Strategy Design Pattern In Java

Strategy design pattern falls under the category of Behavioural patterns. Assume that we have an object and its behavior is largely dependent on the state of its internal variables.

Strategy pattern allows, object to behave in different ways depends on the internal state. Strategy pattern is defined in the book Gang of four is,

Allows an object to alter its behaviour when its internal behaviour changes. The object will appear to change its class.

Consider the following example,

Person.java

package tips.pattern.strategy;
public class Person {
	private String name;
	private String character;

	public Person(String name, String character) {
		this.name = name;
		this.character = character;
	}

	public void giveMeMoney() {
		if (character.equals("GoodCharacter")) {
			System.out.println("Yes, take all my money");
		} else if (character.equals("BadCharacter")) {
			System.out.println("No, I dont have anything with me");
		} else if (character.equals("OtherCharacter")) {
			System.out.println("I will give the money tmrw");
		}
	}
}

We have modeled a Person object passing his name and a string representing his character, which may be a Good Character or Bad Character or some Other Character. If someone comes to him and asks for money by calling the Person.giveMeMoney() method, his behavior is entirely dependant on his character. Technically, his behavior is tightly coupled with the internal variable character.

The above design has one great dis-advantage. Suppose we want to add further characters that represent some other different behavior of a Person, then we end up in adding if-else clauses, which certainly is not very good from a design perspective because of changes being done in the existing code.

So, how to provide support for different characteristic behaviors for a person without making code changes? Here comes the Strategy pattern which just do that. The State pattern mandates to model behavior as interfaces rather than representing them as Strings or some other types. For example, since character is the changing behavior for a Person, let us encapsulate it by having something like the following,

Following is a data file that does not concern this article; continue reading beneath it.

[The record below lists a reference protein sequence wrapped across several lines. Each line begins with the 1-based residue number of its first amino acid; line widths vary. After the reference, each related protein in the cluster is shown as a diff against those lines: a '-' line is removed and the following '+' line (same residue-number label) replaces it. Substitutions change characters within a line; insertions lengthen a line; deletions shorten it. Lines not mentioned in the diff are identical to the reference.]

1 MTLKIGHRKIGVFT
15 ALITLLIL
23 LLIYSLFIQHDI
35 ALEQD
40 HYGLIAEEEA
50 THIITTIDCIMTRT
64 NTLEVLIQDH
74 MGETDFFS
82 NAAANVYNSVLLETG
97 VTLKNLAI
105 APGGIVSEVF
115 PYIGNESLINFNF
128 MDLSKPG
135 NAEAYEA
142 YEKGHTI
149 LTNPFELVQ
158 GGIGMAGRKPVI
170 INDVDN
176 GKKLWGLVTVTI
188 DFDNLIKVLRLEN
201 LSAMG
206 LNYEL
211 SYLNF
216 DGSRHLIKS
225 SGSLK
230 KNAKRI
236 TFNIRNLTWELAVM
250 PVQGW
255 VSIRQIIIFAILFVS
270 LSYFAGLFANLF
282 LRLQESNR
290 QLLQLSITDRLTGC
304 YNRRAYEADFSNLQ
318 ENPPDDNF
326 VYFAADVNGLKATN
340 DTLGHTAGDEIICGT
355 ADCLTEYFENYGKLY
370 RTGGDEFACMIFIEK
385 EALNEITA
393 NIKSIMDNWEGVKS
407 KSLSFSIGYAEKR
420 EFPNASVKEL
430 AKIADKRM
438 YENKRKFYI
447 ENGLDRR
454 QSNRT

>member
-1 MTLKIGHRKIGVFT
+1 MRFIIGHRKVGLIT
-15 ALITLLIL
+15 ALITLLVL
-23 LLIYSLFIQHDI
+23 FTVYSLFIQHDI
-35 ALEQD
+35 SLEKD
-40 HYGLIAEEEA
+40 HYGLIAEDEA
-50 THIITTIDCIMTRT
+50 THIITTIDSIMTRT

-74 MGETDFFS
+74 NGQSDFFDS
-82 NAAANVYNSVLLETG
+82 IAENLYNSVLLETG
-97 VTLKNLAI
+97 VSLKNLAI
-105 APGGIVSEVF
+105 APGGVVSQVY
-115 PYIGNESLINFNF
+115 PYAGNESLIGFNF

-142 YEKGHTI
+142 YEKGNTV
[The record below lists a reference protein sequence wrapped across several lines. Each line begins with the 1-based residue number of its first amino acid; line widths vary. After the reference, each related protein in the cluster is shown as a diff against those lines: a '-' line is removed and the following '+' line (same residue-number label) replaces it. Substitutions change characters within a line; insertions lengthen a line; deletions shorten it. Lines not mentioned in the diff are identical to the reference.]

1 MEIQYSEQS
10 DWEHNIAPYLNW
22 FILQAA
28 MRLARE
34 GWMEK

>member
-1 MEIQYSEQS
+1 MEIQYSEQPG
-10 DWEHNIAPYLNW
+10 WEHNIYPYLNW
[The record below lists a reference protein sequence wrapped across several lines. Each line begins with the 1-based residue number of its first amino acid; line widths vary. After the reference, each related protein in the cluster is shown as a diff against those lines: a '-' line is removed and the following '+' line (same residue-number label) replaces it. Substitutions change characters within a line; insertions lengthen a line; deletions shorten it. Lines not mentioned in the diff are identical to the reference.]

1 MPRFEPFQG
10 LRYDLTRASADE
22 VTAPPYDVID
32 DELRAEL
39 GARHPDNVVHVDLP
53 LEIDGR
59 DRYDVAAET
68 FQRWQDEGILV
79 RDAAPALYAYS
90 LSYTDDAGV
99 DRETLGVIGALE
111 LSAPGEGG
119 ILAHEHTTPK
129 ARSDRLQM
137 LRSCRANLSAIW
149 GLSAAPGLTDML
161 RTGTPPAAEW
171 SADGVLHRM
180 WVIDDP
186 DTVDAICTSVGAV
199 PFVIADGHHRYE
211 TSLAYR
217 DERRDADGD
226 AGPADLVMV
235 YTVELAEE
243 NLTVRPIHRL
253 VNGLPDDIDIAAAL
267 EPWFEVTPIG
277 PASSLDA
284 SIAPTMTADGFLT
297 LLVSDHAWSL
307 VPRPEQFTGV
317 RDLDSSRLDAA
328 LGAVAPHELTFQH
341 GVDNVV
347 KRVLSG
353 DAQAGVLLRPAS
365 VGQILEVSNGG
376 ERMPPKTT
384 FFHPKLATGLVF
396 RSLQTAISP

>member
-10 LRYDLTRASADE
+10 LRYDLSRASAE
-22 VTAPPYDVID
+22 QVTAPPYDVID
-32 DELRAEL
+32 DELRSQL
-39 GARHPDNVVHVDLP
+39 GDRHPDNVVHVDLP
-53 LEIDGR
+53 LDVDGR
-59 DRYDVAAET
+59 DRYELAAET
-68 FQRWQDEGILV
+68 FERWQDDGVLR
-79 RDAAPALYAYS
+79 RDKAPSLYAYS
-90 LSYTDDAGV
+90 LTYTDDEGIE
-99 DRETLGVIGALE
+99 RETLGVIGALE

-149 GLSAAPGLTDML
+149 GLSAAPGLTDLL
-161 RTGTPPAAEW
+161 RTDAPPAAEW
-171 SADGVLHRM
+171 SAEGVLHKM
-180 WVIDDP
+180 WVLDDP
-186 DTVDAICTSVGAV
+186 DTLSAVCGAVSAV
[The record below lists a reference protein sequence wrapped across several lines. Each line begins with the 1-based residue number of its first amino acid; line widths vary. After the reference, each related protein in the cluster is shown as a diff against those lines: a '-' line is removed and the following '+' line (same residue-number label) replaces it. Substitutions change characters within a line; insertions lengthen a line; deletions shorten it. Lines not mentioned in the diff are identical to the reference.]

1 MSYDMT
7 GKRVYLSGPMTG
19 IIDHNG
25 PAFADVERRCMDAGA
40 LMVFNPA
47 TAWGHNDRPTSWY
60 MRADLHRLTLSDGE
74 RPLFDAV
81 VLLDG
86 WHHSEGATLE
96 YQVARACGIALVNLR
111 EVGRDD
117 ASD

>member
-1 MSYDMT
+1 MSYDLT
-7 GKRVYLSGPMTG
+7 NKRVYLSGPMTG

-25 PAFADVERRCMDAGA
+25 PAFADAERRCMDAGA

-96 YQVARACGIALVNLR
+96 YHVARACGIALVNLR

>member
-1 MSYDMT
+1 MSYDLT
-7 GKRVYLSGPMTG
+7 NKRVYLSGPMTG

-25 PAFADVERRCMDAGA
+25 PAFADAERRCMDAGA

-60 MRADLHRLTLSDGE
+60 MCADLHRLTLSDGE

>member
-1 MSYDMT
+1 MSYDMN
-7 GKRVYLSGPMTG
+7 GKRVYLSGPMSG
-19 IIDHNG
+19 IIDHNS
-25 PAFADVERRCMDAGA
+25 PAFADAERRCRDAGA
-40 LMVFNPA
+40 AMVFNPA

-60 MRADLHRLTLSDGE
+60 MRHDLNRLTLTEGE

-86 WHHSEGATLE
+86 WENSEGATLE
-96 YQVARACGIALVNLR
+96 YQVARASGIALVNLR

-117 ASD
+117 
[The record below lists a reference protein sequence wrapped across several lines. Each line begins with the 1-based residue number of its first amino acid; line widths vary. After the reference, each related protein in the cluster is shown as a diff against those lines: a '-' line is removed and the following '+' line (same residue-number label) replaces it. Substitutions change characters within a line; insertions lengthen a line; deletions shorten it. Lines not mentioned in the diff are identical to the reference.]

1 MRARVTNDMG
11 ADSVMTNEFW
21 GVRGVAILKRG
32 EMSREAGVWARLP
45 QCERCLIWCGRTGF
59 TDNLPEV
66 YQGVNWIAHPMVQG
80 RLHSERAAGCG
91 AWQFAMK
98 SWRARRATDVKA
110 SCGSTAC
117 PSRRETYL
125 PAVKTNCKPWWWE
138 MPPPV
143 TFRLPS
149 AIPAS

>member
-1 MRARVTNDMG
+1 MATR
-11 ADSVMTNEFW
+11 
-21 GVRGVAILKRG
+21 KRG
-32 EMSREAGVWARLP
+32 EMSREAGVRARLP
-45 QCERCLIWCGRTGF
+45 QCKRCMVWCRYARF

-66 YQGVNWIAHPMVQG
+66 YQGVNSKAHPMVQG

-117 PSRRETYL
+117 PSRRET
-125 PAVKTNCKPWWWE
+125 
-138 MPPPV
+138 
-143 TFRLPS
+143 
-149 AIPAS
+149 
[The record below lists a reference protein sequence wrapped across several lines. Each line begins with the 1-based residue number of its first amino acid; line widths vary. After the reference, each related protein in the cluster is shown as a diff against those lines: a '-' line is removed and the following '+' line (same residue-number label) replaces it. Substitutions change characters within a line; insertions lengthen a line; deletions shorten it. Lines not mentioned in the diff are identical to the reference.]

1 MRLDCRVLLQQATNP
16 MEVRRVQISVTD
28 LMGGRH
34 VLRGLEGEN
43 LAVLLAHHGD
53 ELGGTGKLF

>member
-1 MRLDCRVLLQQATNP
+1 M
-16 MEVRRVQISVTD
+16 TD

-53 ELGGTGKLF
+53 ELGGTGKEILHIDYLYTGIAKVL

Character.java

package tips.pattern.strategy;

public interface Character {
	public void giveMeMoney();
}

See, we have modeled a person’s Character as an interface. Now, let us see the implementation for different characteristic feature of a person, say GoodCharacter and BadCharacter.

GoodCharacter.java

package tips.pattern.state;

public class GoodCharacter implements Character {
	@Override
	public void giveMeMoney() {
		System.out.println("Yes, take all my money");
	}
}

BadCharacter.java

package tips.pattern.state;

public class BadCharacter implements Character {
	@Override
	public void giveMeMoney() {
		System.out.println("No, I dont have anything with me");
	}
}

Now, let us see the new Person class which accepts character in the form of an interface rather than as a String. Given below is the code snippet for the same.

Person2.java

package tips.pattern.state;

public class Person2 {
	private String name;
	private Character character;

	public Person2(String name, Character character) {
		this.name = name;
		this.character = character;
	}

	public void giveMeMoney() {
		character.giveMeMoney();
	}

	public static void main(String[] args) {
		Person2 object = new Person2("John", new GoodCharacter());
		object.giveMeMoney();
		object = new Person2("John", new BadCharacter());
		object.giveMeMoney();
	}
}

Since now the character is represented as an interface, there wont be any more code changes if there is a need to add new characteristic behavior. All we need to do is to define the new character class implementing the Character interface.

Leave a Reply

Your email address will not be published. Required fields are marked *

You may use these HTML tags and attributes: <a href="" title=""> <abbr title=""> <acronym title=""> <b> <blockquote cite=""> <cite> <code> <del datetime=""> <em> <i> <q cite=""> <s> <strike> <strong>